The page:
In 1985, Ken was lured back to Penn State as a faculty member
in the Department of Dairy and Animal Science,
where he currently holds the rank
of professor of animal science.
Now, Ken's interests go well beyond his specialized field
of swine management.
He would call himself a pig farmer,
but it's much more than that.
He actively worked web the National Ski Patrol
for many years, and about 10 years ago he began to think
about a new adventure as a paramedic and EMT.
He has recently begun a phase retirement process at Penn State
which allowed him, in 2010,
to begin the paramedic technician program
at Penn College.
Ken was nominated for this honor by three of the faculty
in the paramedic program.
they described him as, and I quote, a model student,
a leader in the classroom, having a humble nature
and eager desire to learn, and possessing an intelligent sense
of humor with respect for others.
Ken is, and I quote, quite simply one of those people
who you want to get to know better,
an absolutely fascinating person.
I think that you can gain a perspective
on the way someone teaches by how they learn.
If that is true, then Ken must be an incredible teacher
at Penn State.
He graduates today with a perfect 4.0
in the paramedic technician certificate program.
it is my pleasure to introduce your August 2011 student
commencement speaker, Dr. Kenneth B. Kellard.
[ applause ]
>> Thank you, Mr. Strickland, for that generous introduction.
Good morning, faculty, administrators, fellow students,
friends and family members.
It's my honor and pleasure to speak on behalf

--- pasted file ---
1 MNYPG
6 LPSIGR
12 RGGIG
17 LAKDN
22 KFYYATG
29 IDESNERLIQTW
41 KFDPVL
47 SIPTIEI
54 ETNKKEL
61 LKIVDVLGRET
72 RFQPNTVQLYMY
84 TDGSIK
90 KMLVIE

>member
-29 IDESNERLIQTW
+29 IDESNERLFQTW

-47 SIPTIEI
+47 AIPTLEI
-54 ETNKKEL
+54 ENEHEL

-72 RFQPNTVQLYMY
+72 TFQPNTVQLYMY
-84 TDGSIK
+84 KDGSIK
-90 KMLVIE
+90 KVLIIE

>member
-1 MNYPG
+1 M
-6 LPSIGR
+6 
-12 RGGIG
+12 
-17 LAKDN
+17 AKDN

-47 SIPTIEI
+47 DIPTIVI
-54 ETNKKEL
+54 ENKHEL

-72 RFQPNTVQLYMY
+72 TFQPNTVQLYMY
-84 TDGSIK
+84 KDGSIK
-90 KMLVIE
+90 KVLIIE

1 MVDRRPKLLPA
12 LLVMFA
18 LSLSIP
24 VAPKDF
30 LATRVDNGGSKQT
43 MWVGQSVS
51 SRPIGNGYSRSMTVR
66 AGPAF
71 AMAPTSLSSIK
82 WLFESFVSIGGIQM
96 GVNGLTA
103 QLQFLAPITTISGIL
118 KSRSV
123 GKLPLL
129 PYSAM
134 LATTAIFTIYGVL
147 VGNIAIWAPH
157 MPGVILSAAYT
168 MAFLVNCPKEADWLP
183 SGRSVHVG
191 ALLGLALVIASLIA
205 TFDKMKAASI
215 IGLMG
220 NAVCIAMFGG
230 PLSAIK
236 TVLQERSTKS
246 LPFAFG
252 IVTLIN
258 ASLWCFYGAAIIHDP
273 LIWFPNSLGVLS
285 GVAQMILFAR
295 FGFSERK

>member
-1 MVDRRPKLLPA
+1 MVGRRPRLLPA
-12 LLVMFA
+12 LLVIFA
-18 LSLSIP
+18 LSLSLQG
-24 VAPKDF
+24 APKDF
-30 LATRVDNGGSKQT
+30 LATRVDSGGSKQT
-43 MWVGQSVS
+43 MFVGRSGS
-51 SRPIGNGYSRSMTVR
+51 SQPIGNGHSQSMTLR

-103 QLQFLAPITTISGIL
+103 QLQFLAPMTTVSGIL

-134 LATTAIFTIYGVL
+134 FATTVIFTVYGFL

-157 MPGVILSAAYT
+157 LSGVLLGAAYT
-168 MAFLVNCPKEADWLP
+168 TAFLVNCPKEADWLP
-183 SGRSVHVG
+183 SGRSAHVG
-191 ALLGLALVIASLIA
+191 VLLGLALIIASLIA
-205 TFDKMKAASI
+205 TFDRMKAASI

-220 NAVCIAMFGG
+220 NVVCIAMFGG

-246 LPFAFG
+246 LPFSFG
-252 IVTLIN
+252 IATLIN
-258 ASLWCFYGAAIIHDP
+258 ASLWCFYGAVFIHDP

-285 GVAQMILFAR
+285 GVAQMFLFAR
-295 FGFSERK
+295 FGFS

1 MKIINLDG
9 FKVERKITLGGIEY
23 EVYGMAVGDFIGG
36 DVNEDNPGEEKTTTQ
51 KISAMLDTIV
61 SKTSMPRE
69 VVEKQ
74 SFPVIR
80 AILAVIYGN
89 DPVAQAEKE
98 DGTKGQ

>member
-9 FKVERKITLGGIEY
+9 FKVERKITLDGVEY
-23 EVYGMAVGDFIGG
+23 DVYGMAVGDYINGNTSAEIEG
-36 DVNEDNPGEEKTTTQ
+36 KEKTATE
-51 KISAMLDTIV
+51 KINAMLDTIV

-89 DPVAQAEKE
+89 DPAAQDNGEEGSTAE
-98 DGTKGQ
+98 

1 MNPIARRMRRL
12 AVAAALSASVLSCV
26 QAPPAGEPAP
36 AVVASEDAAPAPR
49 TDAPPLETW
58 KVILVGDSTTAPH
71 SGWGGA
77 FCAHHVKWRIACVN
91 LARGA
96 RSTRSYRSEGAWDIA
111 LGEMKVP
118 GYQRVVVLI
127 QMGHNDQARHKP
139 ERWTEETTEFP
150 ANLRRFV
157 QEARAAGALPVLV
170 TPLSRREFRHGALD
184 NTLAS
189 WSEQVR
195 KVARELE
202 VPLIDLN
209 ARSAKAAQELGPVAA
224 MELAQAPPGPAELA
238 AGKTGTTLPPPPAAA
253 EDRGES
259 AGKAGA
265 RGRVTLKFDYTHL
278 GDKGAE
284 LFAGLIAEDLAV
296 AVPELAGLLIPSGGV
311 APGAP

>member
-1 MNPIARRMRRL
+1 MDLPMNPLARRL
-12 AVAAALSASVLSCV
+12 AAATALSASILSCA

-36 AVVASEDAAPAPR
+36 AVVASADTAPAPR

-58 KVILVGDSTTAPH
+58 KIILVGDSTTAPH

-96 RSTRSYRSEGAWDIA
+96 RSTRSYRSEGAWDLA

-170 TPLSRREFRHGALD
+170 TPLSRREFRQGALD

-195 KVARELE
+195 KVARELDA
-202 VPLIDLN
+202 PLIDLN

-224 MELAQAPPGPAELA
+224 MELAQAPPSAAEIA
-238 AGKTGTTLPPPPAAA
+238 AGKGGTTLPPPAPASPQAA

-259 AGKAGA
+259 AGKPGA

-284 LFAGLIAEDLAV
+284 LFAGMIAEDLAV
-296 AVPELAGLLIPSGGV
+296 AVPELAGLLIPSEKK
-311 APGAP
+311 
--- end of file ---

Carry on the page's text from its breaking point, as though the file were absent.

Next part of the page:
of today's graduating class.
When Dr. McLean invited me to serve as a student speaker,
she made it very clear
that a five-minute speech would be a long one,
but a I promise not to approach that time limit.
I would, however, like to comment on a few aspects
of our experiences here at Penn College.
First I wish to express my appreciation
to the faculty and staff.
I have long been impressed with this institution,
but I didn't fully appreciate the quality of education
until I was enrolled as a student.
Having served as a faculty member at Penn State
for the past 26 years, I can say without hesitation
that the instructors here are world class.
The laboratory facilities are state of the art,
and countless internships help us transition
from the classroom to reality.
Penn College is clearly a first-class institution
that has prepared us for a variety of technical fields.
Second, fellow students, we have every right to be proud
of our hard work, our accomplishments
and the degrees that we have earned.
At the same time be grateful to your friends and families
for their support and encouragement.
I would like to publicly thank my wife Trish
for her understanding and continued support
as I complete this endeavor and begin a new carrier.
By the way, we were married 36 years ago one week
after I received the Bachelor of Science degree.
I vividly remember telling Trish I would never go back to school.
She didn't hesitate to tell me I was wrong,
so my heartfelt advice to all of you, listen to your spouse
and never pass on an opportunity
to advance your education no matter how old you are.
Finally I want to emphasize the importance